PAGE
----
St. Ignatius of Loyola encouraged a way of praying among his followers that involved engaging our imagination — to picture yourself as a character in the story, hearing the words that are exchanged, meditating on the look that crosses Jesus’ face, or imagining what it must have been like in the crowd as they witnessed Jesus crucified. As we contemplate the greatest mysteries of our faith in these holy days, it can be good to ask ourselves: What do I see and hear as I pray with these Scriptures?
Since we are in Year B of our lectionary cycle, I would like to propose to you just a few things for your prayer with Mark’s Gospel, whose passion account we heard on Palm Sunday and whose announcement of the Resurrection we will relive at the Easter Vigil. Although Mark is decidedly the fastest-paced Gospel (everything happens “immediately” in the 16 chapters of Mark), his passion account certainly takes a more solemn pace.
After the events of the Last Supper, Jesus and his Disciples cross the Kidron Valley to the place called the Mount of Olives, where Peter learns of his impending denial of Jesus. And it is there that, in the Garden of Gethsemane, Jesus again lays down his will to the Father, praying, “Not what I will, but what you will.” One important detail that becomes evident if you have ever visited the Holy Land is that this agonizing prayer happens with the whole of Jerusalem in the background. In other words, it seems very likely that as Jesus prayed about his coming death, he could literally see across the valley, high atop the hill above Jerusalem, the place of his coming execution: Golgotha, the Place of the Skull. Given the topography of the land, it also seems likely that (if you were not sleeping) you could have watched the torch-bearing band of arresters from the very moment they left the city with the betrayer. And yet, Jesus stayed, for he knew that it was the Father’s will that this would happen — that he must undergo all of this for our salvation.
What comes to be narrated next is highly ironic. Jesus faces the Sanhedrin (an assembly of elders who acted as a sort of Jewish court) and is resolutely surrendered to Pilate for the order of execution. Meanwhile, Peter is caught up in a trial of his own — one in which, as we know, he denies ever knowing Christ. Mark narrates the trial of Peter between the two trials of Jesus — and what becomes evident is that even while we consistently fail and fumble in our following of Christ, Jesus is always faithful. He never fails to choose us.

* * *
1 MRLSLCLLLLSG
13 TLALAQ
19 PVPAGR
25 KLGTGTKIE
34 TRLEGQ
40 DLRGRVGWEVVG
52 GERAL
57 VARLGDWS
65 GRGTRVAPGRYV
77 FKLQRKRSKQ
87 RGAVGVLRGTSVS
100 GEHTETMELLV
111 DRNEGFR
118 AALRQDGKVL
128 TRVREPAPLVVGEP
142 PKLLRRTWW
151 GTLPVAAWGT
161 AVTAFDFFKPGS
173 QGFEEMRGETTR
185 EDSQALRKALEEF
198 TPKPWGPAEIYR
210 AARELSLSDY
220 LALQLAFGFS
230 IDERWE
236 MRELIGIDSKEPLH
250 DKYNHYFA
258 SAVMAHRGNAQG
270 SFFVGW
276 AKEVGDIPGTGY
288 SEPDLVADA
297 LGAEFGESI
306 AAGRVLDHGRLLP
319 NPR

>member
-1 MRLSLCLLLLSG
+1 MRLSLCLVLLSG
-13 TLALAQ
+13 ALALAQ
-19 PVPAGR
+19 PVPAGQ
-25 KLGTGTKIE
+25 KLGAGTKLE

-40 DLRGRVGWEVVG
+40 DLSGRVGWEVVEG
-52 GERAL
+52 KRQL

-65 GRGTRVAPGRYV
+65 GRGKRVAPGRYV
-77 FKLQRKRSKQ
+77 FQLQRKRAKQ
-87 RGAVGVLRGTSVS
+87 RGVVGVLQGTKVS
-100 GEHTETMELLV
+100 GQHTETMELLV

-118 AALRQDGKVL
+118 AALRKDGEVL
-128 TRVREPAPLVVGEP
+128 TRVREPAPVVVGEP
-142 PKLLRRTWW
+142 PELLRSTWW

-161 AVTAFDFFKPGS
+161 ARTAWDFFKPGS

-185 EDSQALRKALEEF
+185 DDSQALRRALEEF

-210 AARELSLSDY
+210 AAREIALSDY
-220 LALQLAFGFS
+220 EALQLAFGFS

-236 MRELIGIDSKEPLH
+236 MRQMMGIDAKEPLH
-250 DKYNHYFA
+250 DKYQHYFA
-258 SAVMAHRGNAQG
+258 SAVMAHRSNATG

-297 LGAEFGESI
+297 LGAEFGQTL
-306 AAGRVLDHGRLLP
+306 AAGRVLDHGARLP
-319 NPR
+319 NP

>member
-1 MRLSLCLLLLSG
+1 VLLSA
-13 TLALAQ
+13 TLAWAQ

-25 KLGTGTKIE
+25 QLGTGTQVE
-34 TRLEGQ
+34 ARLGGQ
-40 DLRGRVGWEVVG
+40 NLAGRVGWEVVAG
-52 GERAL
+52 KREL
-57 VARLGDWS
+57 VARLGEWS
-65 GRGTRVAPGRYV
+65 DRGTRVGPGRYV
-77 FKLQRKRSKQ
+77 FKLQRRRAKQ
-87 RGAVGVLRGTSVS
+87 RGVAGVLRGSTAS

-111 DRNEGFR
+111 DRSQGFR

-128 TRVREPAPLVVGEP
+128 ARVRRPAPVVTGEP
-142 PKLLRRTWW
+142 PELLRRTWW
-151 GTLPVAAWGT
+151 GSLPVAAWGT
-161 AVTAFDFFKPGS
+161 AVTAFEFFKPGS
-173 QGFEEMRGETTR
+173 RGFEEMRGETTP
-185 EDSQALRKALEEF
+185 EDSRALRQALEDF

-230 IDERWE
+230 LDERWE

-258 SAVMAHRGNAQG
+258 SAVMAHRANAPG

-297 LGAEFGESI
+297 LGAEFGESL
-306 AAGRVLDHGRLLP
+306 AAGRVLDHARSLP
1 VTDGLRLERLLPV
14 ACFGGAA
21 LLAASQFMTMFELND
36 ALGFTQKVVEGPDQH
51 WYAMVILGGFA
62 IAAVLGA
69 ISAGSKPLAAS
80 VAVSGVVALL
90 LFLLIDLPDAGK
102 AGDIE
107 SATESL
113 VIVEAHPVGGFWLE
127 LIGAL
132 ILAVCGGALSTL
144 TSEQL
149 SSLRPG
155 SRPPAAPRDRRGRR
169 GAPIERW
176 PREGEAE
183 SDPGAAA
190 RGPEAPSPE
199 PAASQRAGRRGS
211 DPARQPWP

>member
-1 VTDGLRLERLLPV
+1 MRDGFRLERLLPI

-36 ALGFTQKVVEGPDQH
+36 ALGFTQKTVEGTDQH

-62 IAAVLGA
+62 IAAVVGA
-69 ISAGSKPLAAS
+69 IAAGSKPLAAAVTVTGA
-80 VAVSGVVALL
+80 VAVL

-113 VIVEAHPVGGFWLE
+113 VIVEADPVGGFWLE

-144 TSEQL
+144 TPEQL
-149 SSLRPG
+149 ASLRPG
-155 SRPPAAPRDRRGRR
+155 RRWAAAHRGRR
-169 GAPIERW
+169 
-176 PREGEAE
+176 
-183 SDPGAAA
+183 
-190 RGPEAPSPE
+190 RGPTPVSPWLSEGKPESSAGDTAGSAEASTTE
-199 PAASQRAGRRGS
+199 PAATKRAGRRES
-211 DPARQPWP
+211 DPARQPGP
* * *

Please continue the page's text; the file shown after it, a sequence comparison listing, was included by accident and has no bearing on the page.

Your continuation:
Discipleship overall in Mark’s Gospel takes on a certain sense of failure. The Disciples, even up to the last moment, misunderstand the Christ and his mission in this world. The very crowds that hailed Jesus as King when he entered Jerusalem are now brainwashed into believing that he has blasphemed and deserves death, to the point that we even see them crying out for his crucifixion.
But all becomes redeemed in the moment of the Resurrection. As the dawn of a new day breaks, the women approach the tomb and, seeing the large stone rolled away, they enter. It is there, inside the dark tomb of death, that the very first Easter proclamation is made: Light has conquered the darkness! Death with all its power is banished, humanity redeemed. The young man, as Mark describes him, robed in white, gives us the shortest but most poignant kerygma ever preached: “Do not be amazed! You seek Jesus of Nazareth, the crucified. He has been raised; he is not here.” It is the shortest (complete) Gospel ever preached: birth, death, and now the Resurrection! And it happens here; in the impossible sadness of death, hope is resurrected, and life blossoms forth. And as the young man tells them, Jesus now goes before his Disciples to Galilee — back to the place where it all began. It is Mark’s way of telling us that true and lasting discipleship is made possible now only in light of the Resurrection.
May this Easter find us rejoicing anew in these paschal graces and eager again to embark on the path of discipleship, here in the light of his Resurrection.
Father Michael Friedel is pastor at Our Lady of Lourdes Parish and St. Thomas Parish in Decatur and is an associate vocations director for the Diocese of Springfield in Illinois.